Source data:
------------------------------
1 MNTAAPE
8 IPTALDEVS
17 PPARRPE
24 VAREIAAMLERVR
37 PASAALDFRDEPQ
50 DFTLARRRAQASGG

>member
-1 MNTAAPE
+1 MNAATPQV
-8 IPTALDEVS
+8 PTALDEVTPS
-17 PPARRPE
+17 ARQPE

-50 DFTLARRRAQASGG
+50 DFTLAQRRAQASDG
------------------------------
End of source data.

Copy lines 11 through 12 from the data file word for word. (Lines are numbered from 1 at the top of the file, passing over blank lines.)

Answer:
+8 PTALDEVTPS
-17 PPARRPE